The Obama administration announced Tuesday that the United States is lifting some economic sanctions imposed on Myanmar. This move comes as a bid to show support for the newly elected democratic government, after years of military rule.

In a statement, the U.S. Department of the Treasury said it has removed Myanmar's seven state-owned enterprises, operating in areas of timber and mining, and three state-owned banks from the blacklist, increasing the ease of doing business in the Southeast Asian country. This move comes ahead of U.S. Secretary of State John Kerry's visit to Myanmar Sunday.

“Burma [Myanmar] has reached a historic milestone over the last year by holding competitive elections and peacefully transitioning to a democratically-elected government. Our actions today demonstrate our strong support for this political and economic progress while continuing to pressure designated persons in Burma to change their behavior,” Adam J. Szubin, acting under secretary for terrorism and financial intelligence, said in the statement.

According to Reuters, this is a welcome move by giants like General Electric, Western Union, Gap, Coca-Cola and others that have already set up business in Myanmar.

At the same time, the U.S. has added six companies in the country to the blacklist. These are owned 50 percent or more by Steven Law, son of drug trafficker Lo Hsing Han, and Asia World, Myanmar’s largest conglomerate where Law serves as managing director. Law was blacklisted for his alleged ties to the military.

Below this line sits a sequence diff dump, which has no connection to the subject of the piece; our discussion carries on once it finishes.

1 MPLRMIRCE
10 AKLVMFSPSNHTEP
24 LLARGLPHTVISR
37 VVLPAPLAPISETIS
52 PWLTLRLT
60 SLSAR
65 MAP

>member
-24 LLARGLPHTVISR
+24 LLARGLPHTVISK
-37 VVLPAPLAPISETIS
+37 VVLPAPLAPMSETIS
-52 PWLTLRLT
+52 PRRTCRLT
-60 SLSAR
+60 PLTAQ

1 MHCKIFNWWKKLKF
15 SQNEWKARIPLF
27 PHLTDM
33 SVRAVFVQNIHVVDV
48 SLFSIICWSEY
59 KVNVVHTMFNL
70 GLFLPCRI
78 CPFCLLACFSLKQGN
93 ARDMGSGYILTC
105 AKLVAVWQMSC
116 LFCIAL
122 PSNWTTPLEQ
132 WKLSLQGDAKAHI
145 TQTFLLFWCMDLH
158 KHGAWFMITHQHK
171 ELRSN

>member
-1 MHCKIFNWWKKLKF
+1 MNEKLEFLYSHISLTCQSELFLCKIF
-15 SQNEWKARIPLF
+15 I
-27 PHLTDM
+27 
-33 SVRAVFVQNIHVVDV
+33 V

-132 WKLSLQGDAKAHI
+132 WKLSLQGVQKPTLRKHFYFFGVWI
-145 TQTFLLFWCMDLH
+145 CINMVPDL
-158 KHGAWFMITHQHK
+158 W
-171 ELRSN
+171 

Peter Harrell, former senior State Department official and now a senior adjunct fellow at the Center for a New American Security, told Reuters: "I think this is a significant step. I don't think it's a massive step. The practical reality is if you can't do business with military-owned companies, chunks of the economy are going to remain off limits."

According to the New York Times, Benjamin J. Rhodes, the U.S. president’s deputy national security advisor for strategic communication, referred to the overtures toward Myanmar as one of President Barack Obama’s most significant foreign policy measures. “We have to demonstrate that there are dividends for people who go down this road. And if we’re not there for those people when they make the right choices, that won’t just be a problem for Myanmar,” he said.

However, more than 100 individuals and companies are still on Washington’s sanctions list and according to BBC, the military has a significant hold on businesses in the country.